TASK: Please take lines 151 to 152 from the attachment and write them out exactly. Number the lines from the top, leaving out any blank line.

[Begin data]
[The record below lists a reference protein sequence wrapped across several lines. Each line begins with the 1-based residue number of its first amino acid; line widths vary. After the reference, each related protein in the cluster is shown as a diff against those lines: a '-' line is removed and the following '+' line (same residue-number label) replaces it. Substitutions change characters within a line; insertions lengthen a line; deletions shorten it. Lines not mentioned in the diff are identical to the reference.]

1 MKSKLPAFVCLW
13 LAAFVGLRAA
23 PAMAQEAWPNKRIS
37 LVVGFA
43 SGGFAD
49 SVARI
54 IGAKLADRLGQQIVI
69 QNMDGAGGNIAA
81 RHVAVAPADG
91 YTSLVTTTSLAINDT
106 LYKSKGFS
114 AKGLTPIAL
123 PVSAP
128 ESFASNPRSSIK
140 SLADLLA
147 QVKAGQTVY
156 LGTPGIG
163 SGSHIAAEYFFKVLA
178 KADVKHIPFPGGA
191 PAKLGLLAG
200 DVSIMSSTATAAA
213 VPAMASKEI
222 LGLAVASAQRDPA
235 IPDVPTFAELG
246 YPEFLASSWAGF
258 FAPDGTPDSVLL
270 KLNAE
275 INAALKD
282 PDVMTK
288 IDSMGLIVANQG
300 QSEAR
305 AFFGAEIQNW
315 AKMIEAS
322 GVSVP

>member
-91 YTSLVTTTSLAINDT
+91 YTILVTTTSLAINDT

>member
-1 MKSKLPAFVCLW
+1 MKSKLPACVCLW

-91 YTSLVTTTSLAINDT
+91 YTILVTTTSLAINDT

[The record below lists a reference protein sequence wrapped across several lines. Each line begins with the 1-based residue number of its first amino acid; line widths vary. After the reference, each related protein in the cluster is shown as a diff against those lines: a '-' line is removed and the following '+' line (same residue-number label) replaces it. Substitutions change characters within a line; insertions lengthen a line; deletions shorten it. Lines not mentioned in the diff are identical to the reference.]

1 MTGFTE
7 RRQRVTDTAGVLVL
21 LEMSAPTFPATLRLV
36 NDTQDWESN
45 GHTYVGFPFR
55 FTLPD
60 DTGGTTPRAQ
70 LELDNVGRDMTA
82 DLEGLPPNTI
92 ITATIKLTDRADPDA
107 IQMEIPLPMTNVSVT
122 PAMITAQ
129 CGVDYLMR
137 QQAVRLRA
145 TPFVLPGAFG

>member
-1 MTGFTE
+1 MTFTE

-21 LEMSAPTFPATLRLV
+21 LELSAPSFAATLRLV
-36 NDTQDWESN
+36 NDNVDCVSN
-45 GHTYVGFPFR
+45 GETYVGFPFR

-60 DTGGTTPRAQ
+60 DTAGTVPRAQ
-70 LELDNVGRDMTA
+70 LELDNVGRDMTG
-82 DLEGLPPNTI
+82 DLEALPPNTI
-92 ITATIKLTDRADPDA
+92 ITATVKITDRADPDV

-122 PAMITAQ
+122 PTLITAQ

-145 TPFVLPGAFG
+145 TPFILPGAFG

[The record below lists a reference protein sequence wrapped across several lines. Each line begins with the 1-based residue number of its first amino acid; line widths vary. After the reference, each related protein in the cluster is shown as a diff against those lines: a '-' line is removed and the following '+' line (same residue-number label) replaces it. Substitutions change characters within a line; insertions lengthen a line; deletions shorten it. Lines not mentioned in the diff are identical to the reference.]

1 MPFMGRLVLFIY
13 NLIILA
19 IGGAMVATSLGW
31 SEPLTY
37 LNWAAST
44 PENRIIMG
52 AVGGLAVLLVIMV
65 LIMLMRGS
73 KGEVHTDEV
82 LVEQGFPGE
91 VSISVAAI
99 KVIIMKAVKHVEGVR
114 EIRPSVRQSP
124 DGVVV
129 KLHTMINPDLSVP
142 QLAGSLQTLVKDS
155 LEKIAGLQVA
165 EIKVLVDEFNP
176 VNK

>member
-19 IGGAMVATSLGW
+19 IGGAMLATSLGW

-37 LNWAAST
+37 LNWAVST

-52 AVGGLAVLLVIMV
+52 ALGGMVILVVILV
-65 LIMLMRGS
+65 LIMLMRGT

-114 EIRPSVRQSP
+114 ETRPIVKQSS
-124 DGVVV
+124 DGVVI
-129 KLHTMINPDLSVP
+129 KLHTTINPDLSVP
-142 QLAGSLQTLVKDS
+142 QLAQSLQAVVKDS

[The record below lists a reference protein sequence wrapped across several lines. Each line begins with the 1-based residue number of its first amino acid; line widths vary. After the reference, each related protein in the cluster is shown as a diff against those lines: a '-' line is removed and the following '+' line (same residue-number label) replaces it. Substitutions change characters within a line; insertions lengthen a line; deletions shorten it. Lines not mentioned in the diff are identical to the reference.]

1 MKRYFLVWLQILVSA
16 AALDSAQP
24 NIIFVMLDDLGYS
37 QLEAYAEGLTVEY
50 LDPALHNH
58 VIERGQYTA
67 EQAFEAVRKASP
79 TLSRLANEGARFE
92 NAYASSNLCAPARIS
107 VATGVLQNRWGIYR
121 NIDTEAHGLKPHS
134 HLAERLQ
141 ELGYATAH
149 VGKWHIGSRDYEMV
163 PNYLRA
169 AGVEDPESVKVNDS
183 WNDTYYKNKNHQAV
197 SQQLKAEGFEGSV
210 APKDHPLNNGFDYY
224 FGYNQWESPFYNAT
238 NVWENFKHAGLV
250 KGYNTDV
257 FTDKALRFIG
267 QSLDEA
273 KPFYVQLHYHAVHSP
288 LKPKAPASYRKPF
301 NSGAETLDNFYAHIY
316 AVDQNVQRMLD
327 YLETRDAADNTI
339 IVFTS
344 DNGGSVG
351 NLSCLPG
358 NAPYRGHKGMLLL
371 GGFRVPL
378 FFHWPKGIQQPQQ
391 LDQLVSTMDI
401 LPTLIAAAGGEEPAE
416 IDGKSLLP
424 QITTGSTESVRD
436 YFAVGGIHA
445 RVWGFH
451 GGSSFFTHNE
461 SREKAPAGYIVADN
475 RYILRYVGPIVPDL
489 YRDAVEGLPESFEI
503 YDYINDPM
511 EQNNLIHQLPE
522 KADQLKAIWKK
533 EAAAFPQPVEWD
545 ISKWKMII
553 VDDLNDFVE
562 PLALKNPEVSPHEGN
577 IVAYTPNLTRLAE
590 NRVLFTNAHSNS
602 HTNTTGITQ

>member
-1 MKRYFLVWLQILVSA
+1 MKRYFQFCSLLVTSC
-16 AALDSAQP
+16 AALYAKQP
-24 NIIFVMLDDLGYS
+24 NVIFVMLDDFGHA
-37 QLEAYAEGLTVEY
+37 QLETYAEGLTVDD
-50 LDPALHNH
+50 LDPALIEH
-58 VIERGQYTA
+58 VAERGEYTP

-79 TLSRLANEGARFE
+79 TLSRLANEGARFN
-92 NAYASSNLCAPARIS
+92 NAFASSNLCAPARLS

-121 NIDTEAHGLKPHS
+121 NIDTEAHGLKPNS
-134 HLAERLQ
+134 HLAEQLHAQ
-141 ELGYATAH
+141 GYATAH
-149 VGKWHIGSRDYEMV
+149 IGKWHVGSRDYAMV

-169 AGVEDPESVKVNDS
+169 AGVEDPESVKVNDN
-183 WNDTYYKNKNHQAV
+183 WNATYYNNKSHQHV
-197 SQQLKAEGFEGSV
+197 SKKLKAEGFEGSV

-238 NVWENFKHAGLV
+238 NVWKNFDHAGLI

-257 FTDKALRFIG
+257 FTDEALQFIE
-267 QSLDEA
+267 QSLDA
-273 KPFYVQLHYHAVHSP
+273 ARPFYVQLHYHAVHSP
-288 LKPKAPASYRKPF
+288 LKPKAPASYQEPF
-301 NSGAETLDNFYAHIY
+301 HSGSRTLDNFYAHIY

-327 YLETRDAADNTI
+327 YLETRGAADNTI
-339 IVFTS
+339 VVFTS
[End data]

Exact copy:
358 NAPYRGHKGMLLL
371 GGFRVPL